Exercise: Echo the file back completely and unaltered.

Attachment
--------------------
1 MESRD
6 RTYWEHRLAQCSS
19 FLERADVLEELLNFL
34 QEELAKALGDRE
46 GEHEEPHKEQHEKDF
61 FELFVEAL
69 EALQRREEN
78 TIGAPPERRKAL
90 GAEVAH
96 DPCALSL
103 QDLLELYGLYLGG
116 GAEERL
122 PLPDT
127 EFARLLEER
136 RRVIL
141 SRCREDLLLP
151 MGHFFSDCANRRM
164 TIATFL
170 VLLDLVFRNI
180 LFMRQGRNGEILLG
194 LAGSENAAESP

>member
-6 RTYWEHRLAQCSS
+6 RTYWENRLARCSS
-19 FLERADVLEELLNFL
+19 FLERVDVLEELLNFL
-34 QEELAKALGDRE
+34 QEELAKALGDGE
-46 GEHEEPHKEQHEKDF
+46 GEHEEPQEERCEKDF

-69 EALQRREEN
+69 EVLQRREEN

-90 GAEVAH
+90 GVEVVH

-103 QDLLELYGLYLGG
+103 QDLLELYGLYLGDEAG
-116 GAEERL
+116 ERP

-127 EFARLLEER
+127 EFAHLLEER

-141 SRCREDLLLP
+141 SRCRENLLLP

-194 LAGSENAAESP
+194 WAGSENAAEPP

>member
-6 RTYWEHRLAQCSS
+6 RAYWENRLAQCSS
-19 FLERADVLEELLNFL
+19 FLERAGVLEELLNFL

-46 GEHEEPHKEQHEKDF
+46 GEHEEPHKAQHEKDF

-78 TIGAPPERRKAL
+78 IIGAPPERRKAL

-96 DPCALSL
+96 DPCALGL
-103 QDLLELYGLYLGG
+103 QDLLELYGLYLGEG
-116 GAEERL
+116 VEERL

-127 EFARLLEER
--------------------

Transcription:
1 MESRD
6 RTYWEHRLAQCSS
19 FLERADVLEELLNFL
34 QEELAKALGDRE
46 GEHEEPHKEQHEKDF
61 FELFVEAL
69 EALQRREEN
78 TIGAPPERRKAL
90 GAEVAH
96 DPCALSL
103 QDLLELYGLYLGG
116 GAEERL
122 PLPDT
127 EFARLLEER
136 RRVIL
141 SRCREDLLLP
151 MGHFFSDCANRRM
164 TIATFL
170 VLLDLVFRNI
180 LFMRQGRNGEILLG
194 LAGSENAAESP

>member
-6 RTYWEHRLAQCSS
+6 RTYWENRLARCSS
-19 FLERADVLEELLNFL
+19 FLERVDVLEELLNFL
-34 QEELAKALGDRE
+34 QEELAKALGDGE
-46 GEHEEPHKEQHEKDF
+46 GEHEEPQEERCEKDF

-69 EALQRREEN
+69 EVLQRREEN

-90 GAEVAH
+90 GVEVVH

-103 QDLLELYGLYLGG
+103 QDLLELYGLYLGDEAG
-116 GAEERL
+116 ERP

-127 EFARLLEER
+127 EFAHLLEER

-141 SRCREDLLLP
+141 SRCRENLLLP

-194 LAGSENAAESP
+194 WAGSENAAEPP

>member
-6 RTYWEHRLAQCSS
+6 RAYWENRLAQCSS
-19 FLERADVLEELLNFL
+19 FLERAGVLEELLNFL

-46 GEHEEPHKEQHEKDF
+46 GEHEEPHKAQHEKDF

-78 TIGAPPERRKAL
+78 IIGAPPERRKAL

-96 DPCALSL
+96 DPCALGL
-103 QDLLELYGLYLGG
+103 QDLLELYGLYLGEG
-116 GAEERL
+116 VEERL

-127 EFARLLEER